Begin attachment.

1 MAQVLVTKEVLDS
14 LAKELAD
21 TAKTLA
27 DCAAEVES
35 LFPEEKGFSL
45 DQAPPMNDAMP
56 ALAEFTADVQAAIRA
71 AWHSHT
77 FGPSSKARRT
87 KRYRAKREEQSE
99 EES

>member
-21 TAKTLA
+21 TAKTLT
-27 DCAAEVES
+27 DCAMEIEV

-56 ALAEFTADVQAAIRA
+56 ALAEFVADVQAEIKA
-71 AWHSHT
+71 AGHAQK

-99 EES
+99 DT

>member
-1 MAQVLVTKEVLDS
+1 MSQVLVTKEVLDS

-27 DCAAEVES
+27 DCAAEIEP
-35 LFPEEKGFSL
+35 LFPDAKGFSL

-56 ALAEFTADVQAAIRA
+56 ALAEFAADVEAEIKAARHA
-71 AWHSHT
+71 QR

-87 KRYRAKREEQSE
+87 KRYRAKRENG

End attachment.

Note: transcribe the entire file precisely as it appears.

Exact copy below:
1 MAQVLVTKEVLDS
14 LAKELAD
21 TAKTLA
27 DCAAEVES
35 LFPEEKGFSL
45 DQAPPMNDAMP
56 ALAEFTADVQAAIRA
71 AWHSHT
77 FGPSSKARRT
87 KRYRAKREEQSE
99 EES

>member
-21 TAKTLA
+21 TAKTLT
-27 DCAAEVES
+27 DCAMEIEV

-56 ALAEFTADVQAAIRA
+56 ALAEFVADVQAEIKA
-71 AWHSHT
+71 AGHAQK

-99 EES
+99 DT

>member
-1 MAQVLVTKEVLDS
+1 MSQVLVTKEVLDS

-27 DCAAEVES
+27 DCAAEIEP
-35 LFPEEKGFSL
+35 LFPDAKGFSL

-56 ALAEFTADVQAAIRA
+56 ALAEFAADVEAEIKAARHA
-71 AWHSHT
+71 QR

-87 KRYRAKREEQSE
+87 KRYRAKRENG